Mr. Haarde also points out that the current build-up of production capacity in the energy sector and power-intensive industries is more or less completed—at least for the time being. This, as well as the cooling-off in the construction sector, will contribute significantly to the slow-down in economic activity expected in 2008 and 2009. “We will see economic growth this year and next that is significantly below the long-term average. This will ease conditions in the labor market, inflationary pressures should abate and the current account deficit will shrink significantly,” the prime minister says.
Strong public finances, further tax cuts
Rapid economic growth in recent years, and proceeds from privatization have boosted public finances. Budget surpluses have been used to reduce the public debt, build up assets in the public sector pension funds and reduce taxes. It is expected that at the end of this year, the net public sector debt will have fallen to 6.3% of GDP as compared with close to 40% in the mid-1990s. The combined state and local income tax rate stands at 35.7% and the corporate income tax rate at 18%. In February 2008, the government announced that corporate income tax would be cut further, to 15% as of this year. “This strong fiscal position is not least the result of a built-in counter-cyclical tax and expenditure structure,” says Mr. Haarde, adding that strong government finances and a fully funded pension system are two vital pillars of the strengths of the Icelandic economy.
The Icelandic financial sector
One of the most noticeable factors in Iceland’s recent economic develop-ment has been the growth of the financial sector, which now accounts for about 10% of GDP compared to 6% in the year 2000; and the industry’s assets have grown to about eight times Iceland’s GDP.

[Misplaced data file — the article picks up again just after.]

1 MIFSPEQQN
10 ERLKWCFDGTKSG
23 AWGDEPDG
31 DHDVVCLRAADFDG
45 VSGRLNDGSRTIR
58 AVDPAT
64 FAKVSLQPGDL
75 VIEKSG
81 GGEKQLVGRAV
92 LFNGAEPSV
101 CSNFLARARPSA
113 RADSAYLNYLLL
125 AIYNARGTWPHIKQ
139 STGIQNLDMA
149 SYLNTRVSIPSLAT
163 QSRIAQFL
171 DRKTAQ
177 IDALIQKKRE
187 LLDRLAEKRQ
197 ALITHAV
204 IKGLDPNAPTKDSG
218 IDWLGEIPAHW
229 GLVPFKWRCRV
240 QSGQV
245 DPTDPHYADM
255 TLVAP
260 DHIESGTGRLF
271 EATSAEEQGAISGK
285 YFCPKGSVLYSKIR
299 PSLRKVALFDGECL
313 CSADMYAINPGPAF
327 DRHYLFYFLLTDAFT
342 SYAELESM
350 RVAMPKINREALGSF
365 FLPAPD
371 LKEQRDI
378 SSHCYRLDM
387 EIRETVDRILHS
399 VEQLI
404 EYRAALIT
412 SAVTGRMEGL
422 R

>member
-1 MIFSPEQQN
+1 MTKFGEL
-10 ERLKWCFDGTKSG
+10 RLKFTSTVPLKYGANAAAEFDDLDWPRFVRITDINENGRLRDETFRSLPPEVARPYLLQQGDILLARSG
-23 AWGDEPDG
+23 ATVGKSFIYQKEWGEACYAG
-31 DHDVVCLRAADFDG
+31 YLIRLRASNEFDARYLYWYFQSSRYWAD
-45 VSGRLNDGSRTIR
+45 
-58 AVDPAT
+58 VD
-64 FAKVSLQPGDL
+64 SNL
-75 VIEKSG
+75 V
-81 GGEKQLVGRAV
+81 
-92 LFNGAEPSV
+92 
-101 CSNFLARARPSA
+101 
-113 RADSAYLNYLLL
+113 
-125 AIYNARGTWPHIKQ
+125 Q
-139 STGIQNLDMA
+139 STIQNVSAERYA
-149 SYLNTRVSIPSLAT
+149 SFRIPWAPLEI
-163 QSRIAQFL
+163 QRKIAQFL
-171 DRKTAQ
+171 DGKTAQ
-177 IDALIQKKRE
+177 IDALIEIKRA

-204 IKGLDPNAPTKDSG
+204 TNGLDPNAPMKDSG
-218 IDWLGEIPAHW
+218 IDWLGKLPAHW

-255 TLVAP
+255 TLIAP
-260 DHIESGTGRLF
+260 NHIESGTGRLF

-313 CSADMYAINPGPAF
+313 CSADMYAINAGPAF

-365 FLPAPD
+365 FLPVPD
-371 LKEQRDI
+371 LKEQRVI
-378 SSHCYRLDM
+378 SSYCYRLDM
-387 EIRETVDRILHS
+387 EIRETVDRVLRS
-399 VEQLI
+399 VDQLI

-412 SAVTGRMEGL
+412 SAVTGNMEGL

“Privatization of state-owned banks and mergers among Iceland’s largest banks released new energy in the sector. The banks have found growth opportunities abroad and transformed themselves from purely local banks to truly inter-national banks,” says Mr. Haarde.
The Icelandic banks have felt the effects of the current turmoil in international financial markets, which has made access to funding more difficult and costly for most international banks. However, the Icelandic banks remain strong according to the Icelandic Financial Super-visory Authority (FME), which points to their relatively high capital adequacy ratios, good liquidity position, increased proportion of deposits in their funding profile and their ability to withstand severe stress tests that the FME performs regularly.
“The Icelandic banks are healthy and I am confident that they will weather the storm in international financial markets,” says Mr. Haarde. “There are those who argue that the banks have become too big for the country and that the current turmoil could bring down the banks and cause severe economic conditions in Iceland, but this is totally unfounded in my view.”
The international ratings agency Moody’s decided to assign a negative outlook to Iceland’s sovereign Aaa ratings in early March 2008 citing its recent one-notch downgrades of the country’s main commercial banks’ financial strength ratings. Nevertheless, Moody’s emphasizes that the banks are sound, with strong franchises, healthy capital adequacy and good liquidity and that the risk of disruptive systemic stress in the banking sector is very low.
Furthermore, Moody’s applauds the country for its advanced economic structure, low government debt, high per capita incomes and nearly fully-funded pension system, stating that it is a highly creditworthy, developed country whose public finances and wealth compare very favorably even against many of its Aaa peers. “I couldn’t agree more,” says Mr. Haarde.